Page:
Coastal hub takes shape
THE Sandy Point community could have a new hall by May.
Construction of the $1.6 million Sandy Point Community Centre is expected to be finished then, heralding the end to a campaign that began in 2000.
The new centre will feature a main hall, meeting rooms, an office/consulting room, kitchen and great outdoor deck, and will improve the social, recreational, cultural and civic activities available for residents and visitors.
The centre will feature a modern design that will complement the coastal surrounds.
T.P. Taylor Reserve Committee of Management spokesperson Diane Casbolt said the centre would enhance the sense of community.
“We will have a community centre that will start to provide a lot more activities,” she said.
Dancing lessons, University of the Third Age activities, child minding and bowls will be among the activities offered.
The consulting rooms will allow doctors and other health professionals to visit, enabling residents to stay in their homes for longer.
The centre could also serve as a place of last resort in the event of a bushfire and as such, the Country Fire Authority will pay for minor upgrades to improve the centre’s safety, including bollards, vegetation changes and flyscreens.
“The main space in the community centre will be about twice as big as the old hall,” Ms Casbolt said.
Council’s engineering manager Tony Price said the centre would provide the community with a “fantastic new facility”.
The structure and roof are complete, and cladding of the building exterior is underway.
“This is one of the largest Commonwealth funded projects to occur in South Gippsland and is an outstanding example of a determined local community willing to work in partnership with council, and State and Federal governments to achieve their goals,” Mr Price said.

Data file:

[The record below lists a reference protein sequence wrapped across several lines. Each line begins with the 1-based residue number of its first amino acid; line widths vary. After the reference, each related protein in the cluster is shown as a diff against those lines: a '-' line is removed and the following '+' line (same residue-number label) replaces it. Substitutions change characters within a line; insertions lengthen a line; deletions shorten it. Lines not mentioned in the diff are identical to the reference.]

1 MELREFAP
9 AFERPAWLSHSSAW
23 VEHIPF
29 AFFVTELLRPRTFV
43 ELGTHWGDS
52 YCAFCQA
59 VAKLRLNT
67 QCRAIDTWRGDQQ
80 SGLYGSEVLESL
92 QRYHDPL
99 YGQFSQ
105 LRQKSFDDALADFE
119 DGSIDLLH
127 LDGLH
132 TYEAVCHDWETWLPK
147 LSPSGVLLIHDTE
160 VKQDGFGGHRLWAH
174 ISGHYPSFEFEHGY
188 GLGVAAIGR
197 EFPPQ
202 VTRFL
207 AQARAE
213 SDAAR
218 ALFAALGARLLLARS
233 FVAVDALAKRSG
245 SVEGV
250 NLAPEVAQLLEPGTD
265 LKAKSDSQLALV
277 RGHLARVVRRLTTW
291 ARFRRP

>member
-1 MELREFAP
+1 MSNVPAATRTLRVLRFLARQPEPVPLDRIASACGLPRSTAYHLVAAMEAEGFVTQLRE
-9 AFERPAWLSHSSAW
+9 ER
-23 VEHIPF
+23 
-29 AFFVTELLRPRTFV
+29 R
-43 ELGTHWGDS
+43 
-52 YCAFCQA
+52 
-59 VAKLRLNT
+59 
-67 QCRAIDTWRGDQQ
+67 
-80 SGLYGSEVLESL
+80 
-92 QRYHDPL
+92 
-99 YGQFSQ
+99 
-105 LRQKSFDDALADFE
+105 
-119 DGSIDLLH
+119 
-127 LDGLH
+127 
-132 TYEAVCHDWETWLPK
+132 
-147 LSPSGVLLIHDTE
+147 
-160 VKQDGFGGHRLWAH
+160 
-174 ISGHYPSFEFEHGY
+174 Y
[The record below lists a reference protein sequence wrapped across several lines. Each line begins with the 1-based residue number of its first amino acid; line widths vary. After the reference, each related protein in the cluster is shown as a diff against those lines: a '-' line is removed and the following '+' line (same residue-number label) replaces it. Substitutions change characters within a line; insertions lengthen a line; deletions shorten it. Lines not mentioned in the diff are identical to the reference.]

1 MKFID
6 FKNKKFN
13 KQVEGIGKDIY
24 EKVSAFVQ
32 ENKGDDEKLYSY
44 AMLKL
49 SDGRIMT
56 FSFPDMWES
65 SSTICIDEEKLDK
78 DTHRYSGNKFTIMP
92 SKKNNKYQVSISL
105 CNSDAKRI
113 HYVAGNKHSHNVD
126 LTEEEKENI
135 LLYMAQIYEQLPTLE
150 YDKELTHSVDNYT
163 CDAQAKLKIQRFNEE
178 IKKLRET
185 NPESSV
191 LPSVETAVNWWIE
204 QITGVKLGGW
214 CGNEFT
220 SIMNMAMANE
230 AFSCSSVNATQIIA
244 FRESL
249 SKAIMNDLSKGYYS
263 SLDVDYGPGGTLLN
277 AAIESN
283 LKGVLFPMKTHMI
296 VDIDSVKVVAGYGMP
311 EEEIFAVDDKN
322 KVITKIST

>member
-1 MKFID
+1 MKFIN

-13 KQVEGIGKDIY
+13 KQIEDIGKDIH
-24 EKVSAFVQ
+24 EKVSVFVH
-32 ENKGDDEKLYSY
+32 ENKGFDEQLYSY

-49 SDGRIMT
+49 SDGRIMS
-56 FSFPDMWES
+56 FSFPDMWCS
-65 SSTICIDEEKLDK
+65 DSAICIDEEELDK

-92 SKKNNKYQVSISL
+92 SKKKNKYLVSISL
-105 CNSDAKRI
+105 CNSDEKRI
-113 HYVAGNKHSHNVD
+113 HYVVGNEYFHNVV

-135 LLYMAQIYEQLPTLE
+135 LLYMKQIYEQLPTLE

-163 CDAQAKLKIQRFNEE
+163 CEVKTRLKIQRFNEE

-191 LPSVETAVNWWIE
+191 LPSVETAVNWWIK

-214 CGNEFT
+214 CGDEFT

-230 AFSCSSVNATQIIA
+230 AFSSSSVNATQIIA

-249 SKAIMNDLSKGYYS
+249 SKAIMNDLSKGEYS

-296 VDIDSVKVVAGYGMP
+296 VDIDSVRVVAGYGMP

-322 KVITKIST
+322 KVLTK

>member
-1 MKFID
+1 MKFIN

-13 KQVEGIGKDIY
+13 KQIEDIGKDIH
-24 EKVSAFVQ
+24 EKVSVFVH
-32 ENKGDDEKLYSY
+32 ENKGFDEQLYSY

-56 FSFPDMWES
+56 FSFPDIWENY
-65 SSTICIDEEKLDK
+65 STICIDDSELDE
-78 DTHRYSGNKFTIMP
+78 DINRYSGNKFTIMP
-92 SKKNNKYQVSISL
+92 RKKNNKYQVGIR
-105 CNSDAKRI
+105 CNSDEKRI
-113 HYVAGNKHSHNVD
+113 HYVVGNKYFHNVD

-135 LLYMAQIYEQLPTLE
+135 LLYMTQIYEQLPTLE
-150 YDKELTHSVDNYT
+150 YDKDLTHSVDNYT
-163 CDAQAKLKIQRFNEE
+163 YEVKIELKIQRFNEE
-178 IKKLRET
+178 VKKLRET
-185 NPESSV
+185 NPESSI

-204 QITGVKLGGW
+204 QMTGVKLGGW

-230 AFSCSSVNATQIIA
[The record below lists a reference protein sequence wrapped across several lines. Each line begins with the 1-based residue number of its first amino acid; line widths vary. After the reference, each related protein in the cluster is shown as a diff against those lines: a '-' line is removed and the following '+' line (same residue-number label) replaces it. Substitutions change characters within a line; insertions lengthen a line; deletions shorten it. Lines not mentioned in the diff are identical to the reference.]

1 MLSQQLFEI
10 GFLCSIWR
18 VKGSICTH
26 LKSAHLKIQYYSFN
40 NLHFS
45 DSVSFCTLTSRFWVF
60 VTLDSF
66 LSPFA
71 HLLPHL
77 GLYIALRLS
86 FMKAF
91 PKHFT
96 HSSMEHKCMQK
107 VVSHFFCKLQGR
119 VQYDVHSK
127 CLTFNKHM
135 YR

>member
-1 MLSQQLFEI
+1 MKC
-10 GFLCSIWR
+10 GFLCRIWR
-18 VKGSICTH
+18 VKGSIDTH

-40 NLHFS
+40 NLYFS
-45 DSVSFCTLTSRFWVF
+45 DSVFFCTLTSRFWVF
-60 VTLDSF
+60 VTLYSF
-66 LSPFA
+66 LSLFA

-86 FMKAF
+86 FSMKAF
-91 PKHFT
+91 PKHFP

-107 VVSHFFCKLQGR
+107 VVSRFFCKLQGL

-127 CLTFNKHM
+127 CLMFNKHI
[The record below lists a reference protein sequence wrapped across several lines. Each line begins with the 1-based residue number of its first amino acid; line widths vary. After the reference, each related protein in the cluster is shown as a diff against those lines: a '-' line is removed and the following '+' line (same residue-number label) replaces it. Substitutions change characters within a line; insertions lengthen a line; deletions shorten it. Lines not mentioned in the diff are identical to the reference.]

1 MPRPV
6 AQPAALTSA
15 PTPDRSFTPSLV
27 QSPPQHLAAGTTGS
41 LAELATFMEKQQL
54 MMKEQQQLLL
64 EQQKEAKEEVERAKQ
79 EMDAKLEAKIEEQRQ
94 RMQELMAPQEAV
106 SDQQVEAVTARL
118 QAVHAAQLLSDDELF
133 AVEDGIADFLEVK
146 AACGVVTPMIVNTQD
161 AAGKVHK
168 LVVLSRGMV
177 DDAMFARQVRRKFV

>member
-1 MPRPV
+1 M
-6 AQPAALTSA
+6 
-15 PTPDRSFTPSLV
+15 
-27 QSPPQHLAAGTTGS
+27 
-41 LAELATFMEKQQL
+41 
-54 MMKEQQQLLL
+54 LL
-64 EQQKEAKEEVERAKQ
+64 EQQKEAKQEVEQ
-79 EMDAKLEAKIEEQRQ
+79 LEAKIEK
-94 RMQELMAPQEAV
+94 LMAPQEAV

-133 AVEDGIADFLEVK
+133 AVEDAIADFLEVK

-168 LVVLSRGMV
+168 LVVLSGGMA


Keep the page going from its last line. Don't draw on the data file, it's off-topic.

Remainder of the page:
“The Sandy Point community really is to be congratulated for their tenacity and teamwork.”
The Federal Government contributed $1.295 million, South Gippsland Shire Council $150,000 and the rest will come from the community.
The campaign since 2000 has been long and one of persistence, Ms Casbolt said.
“It’s been a struggle because it’s a seaside town with a transient population. It was hard for towns like Sandy Point to tick the right boxes set by the government to qualify for funds,” she said.
“It was a matter of lobbying the government to bend the boxes.”
The community raised $16,000 in the first year alone through fundraising efforts and now has accumulated $150,000, with just another $10,000 to go. Raffles, trivia nights, bush dances and markets have added to the tally.
When the Federal Government announced its national building stimulus package during the economic downturn some years ago, the Sandy Point Community Centre was a ‘shovel ready project’.
Mr Price said the old hall no longer met the community’s needs.
“Community consultation had identified issues that needed to be addressed and for which a better facility was required: social isolation, internet access, aged, youth and childcare, life-long learning, visiting health professionals, environmental issues and provision of tourism information,” he said.
Although about 20 per cent of Sandy Point’s houses are occupied permanently, the town is growing and diversifying, with many young families and retirees.
With up to 7000 visitors in summer, the community believes the centre will be widely used.
The existing hall was a maintenance shed at the former Yallourn power station in the 1960s and will be demolished.
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